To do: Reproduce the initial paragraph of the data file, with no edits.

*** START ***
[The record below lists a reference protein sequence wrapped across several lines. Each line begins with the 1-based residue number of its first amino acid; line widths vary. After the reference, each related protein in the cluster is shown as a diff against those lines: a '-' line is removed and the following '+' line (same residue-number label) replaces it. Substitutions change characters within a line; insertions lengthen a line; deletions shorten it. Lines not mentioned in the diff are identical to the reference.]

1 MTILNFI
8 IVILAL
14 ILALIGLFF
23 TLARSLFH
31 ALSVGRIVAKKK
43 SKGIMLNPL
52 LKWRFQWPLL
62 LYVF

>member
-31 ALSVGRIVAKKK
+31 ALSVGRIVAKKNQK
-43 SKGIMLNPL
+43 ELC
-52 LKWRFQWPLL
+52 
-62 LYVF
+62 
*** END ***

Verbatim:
[The record below lists a reference protein sequence wrapped across several lines. Each line begins with the 1-based residue number of its first amino acid; line widths vary. After the reference, each related protein in the cluster is shown as a diff against those lines: a '-' line is removed and the following '+' line (same residue-number label) replaces it. Substitutions change characters within a line; insertions lengthen a line; deletions shorten it. Lines not mentioned in the diff are identical to the reference.]